The number of individuals prepared for retirement is low. This is especially the case for low-income individuals, so says Rich Jones, director of policy research at the Bell Policy Center, a nonprofit research group based in Denver.
The risk is not just to the lower income. As lower income retire, the need for public assistance increases. Dealt with later, once individuals are in retirement, the issue will likely cost more. This could also put a burden on the generations that follow. If their children have to take care of their parents, then the children’s ability to retire is at risk.
Groups on both sides of the political spectrum are suggesting creating retirement plans. The Center for Economic and Policy Research on the left and the Heritage Foundation on the right have suggested some kind of universal retirement account, making it easier for people to put away money and make investments.
However, not everyone is in support of a public based plan. As Lisa, posted on Colorado Public Radio’s blog on the article about Coloradans have reason to worry about retirement savings, new report finds:
Everyone has the opportunity to save for retirement even if their employer doesn’t offer a program, it is called an IRA (Individual Retirement Account). If you do not have an employer sponsored program it is even tax deductible. People who are not saving for retirement are not taking advantage of programs that already exist so why would they take advantage of a new program?
As population ages, this is becoming more urgent. There is a need to lower the hurdle for small businesses to provide retirement plans. Jones’ study found that 81 percent of workers in businesses with 10 and fewer employees do not have workplace retirement plans.
“Small employers are working 24/7 on their business, so setting up a retirement plan for their employees or even themselves is really complicated and time-consuming,” Jones says. “And it could be more expensive for that small business to run the program.
Other states such as California are taking action. California passed a law to study whether to administer a retirement plan for people without access to retirement savings plan.
As Lisa explains, retirement saving plans already exist, but the willingness, education, resolution, and experience may not be there to manage the program.
Certainly for small businesses, there are barriers such as cost and complexity.
For individual in the top two earnings quintile, the story is much different. For those individual with $59,000 in income or more, all participants were offered a plan and 65% of those are taking advantage of the plan.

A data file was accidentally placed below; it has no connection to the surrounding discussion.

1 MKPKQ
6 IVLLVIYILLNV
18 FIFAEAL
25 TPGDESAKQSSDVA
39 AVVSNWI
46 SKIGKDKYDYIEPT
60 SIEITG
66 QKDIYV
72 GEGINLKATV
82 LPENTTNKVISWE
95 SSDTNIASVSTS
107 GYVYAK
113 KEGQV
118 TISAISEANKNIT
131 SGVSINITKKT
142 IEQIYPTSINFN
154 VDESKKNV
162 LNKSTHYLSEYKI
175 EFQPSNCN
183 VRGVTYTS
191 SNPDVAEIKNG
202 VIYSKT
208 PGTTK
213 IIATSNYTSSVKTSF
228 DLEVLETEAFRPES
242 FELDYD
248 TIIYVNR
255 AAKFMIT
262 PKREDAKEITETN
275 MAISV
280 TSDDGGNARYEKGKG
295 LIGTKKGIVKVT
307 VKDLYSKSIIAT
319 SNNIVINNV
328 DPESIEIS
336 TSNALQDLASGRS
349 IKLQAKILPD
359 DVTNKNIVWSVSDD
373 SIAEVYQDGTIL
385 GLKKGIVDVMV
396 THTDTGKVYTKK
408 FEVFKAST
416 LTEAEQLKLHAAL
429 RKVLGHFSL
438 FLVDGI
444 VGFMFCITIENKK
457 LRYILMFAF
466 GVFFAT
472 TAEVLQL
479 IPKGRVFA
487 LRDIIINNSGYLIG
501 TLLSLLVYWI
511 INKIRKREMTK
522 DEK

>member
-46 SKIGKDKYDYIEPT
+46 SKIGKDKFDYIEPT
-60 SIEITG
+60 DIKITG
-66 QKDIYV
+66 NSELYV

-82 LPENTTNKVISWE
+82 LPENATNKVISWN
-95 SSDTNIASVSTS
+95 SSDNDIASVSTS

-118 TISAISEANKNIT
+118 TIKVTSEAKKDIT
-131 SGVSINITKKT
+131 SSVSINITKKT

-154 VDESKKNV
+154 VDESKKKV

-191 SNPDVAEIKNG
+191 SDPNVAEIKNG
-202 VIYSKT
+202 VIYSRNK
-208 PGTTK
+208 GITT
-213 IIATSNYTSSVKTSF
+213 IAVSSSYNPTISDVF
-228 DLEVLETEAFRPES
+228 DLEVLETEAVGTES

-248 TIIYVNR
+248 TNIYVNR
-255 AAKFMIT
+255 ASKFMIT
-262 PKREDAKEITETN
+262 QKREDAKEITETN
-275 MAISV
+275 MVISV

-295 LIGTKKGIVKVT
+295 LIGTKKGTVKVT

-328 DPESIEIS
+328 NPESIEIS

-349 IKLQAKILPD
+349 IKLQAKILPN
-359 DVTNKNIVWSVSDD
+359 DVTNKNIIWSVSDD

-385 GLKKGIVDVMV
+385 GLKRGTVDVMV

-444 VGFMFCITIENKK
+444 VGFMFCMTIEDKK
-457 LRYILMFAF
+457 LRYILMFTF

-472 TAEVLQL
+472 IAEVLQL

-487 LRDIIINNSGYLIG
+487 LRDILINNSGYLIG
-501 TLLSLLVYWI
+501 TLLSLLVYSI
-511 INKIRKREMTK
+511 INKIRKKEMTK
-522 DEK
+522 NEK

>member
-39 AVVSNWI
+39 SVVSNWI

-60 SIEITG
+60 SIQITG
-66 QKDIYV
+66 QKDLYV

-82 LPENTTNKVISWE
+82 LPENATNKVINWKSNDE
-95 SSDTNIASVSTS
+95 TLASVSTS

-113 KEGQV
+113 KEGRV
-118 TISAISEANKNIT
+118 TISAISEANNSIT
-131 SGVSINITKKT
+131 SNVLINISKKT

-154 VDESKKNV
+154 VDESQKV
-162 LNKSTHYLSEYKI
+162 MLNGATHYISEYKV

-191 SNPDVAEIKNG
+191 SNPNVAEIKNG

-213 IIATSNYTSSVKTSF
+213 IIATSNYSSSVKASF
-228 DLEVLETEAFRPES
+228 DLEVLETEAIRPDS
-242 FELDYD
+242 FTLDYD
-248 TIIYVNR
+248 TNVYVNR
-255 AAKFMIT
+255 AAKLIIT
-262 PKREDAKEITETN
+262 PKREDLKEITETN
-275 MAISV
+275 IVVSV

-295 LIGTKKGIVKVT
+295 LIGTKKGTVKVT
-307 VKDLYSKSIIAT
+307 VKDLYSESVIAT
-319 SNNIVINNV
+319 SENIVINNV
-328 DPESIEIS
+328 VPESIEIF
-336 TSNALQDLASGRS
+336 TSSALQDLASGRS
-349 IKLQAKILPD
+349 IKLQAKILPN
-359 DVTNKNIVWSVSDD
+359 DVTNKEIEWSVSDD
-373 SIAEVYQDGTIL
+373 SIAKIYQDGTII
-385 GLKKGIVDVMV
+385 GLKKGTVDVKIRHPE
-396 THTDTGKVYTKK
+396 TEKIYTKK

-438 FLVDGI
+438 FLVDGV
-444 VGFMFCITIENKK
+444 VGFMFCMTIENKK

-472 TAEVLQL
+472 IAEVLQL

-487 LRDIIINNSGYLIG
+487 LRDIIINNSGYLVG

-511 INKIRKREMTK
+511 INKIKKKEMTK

This is still a low number, and this may not be enough for them to retire, but it is significantly better than the low-income populace. The largest impact falls on low-income workers. According to Bell Policy Center, 74 percent of workers who earn less than $21,000 annually have no workplace retirement plan.
This disparity is what has lead Colorado to draft House Bill 1377: “Coloradans are less prepared for retirement today than in previous decades, and the overwhelming majority of people in the state are concerned about their ability and their children’s ability to retire.”
The disparity seems to fall to the businesses low-income work for.
In most cases, it’s because their employers don’t offer plans. According to Bell Policy Center study, Retirement at Risk, 45 percent of private-sector employees in prime working age work for an employer that doesn’t offer retirement savings plans.
The Bell Policy Center finds that nearly 1 million Coloradans of prime working age (25-64) employed in the private sector don’t have retirement plans through their employers.
In the past, individual relied on pension plans, defined benefit plans that provided income in retirement. Defined benefit plans were provided by employers and paid for and managed by the employer. The risk was on the employers shoulders to provide the income.
Now businesses provide 401k plans. 401k plans are defined contribution plans where most of the money comes from the individual and is invested by the individual.
As a result, individuals across the nation, and specifically, in Colorado are concerned with running out of money, how long will they live, and can they save the money for retirement.
This issue was expressed in a quote from Colorado Public radio’s interview.
Janneli Miller is an adjunct professor with Fort Lewis College in Durango, Colo. Despite being well educated, she doesn’t have retirement plans from her previous jobs and she is worried about having enough money for retirement. “I am 59 years old and have absolutely no retirement savings at all,” Miller says.
More disconcerting, is that “What I consider to be my retirement right now is I do own a home,” she says nervously. “And I pretty much figure that that’s my retirement.”
As financial advisors know, there are great limitations to relying on your home for retirement income.
The takeaway is that individuals need help in the form of a plan, help supporting them to show them they can do this and in many cases, providing small businesses with low cost, alternative to helping employees with a retirement savings plan.
By James Cornehlsen, CFA
Keywords: Personal Finance, Retirement, IRA, Individual Retirement Account